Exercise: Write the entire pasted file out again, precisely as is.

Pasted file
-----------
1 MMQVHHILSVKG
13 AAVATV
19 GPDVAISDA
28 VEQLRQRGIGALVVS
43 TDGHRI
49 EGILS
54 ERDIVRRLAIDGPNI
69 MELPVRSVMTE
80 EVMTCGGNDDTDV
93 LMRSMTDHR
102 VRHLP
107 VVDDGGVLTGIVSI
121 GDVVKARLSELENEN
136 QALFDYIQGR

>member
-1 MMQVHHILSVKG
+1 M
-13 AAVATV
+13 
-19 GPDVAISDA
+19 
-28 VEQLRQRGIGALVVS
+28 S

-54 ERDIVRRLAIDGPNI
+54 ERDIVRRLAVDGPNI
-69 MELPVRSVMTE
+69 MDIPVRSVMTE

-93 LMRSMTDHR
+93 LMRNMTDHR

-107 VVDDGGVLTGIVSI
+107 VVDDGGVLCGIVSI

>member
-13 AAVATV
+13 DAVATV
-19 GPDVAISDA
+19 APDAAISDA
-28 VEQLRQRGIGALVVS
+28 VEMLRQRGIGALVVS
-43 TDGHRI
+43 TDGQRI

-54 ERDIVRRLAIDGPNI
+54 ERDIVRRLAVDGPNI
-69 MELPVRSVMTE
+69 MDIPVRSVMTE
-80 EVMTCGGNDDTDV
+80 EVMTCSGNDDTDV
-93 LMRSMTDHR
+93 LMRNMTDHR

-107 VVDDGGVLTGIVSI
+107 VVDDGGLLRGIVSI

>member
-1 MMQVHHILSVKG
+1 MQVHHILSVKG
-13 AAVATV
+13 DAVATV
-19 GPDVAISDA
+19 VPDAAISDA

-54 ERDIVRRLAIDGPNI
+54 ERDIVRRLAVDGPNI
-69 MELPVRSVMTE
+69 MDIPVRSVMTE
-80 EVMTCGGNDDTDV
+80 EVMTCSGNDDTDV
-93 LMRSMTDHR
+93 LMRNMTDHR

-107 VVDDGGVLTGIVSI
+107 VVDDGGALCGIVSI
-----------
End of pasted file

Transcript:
1 MMQVHHILSVKG
13 AAVATV
19 GPDVAISDA
28 VEQLRQRGIGALVVS
43 TDGHRI
49 EGILS
54 ERDIVRRLAIDGPNI
69 MELPVRSVMTE
80 EVMTCGGNDDTDV
93 LMRSMTDHR
102 VRHLP
107 VVDDGGVLTGIVSI
121 GDVVKARLSELENEN
136 QALFDYIQGR

>member
-1 MMQVHHILSVKG
+1 M
-13 AAVATV
+13 
-19 GPDVAISDA
+19 
-28 VEQLRQRGIGALVVS
+28 S

-54 ERDIVRRLAIDGPNI
+54 ERDIVRRLAVDGPNI
-69 MELPVRSVMTE
+69 MDIPVRSVMTE

-93 LMRSMTDHR
+93 LMRNMTDHR

-107 VVDDGGVLTGIVSI
+107 VVDDGGVLCGIVSI

>member
-13 AAVATV
+13 DAVATV
-19 GPDVAISDA
+19 APDAAISDA
-28 VEQLRQRGIGALVVS
+28 VEMLRQRGIGALVVS
-43 TDGHRI
+43 TDGQRI

-54 ERDIVRRLAIDGPNI
+54 ERDIVRRLAVDGPNI
-69 MELPVRSVMTE
+69 MDIPVRSVMTE
-80 EVMTCGGNDDTDV
+80 EVMTCSGNDDTDV
-93 LMRSMTDHR
+93 LMRNMTDHR

-107 VVDDGGVLTGIVSI
+107 VVDDGGLLRGIVSI

>member
-1 MMQVHHILSVKG
+1 MQVHHILSVKG
-13 AAVATV
+13 DAVATV
-19 GPDVAISDA
+19 VPDAAISDA

-54 ERDIVRRLAIDGPNI
+54 ERDIVRRLAVDGPNI
-69 MELPVRSVMTE
+69 MDIPVRSVMTE
-80 EVMTCGGNDDTDV
+80 EVMTCSGNDDTDV
-93 LMRSMTDHR
+93 LMRNMTDHR

-107 VVDDGGVLTGIVSI
+107 VVDDGGALCGIVSI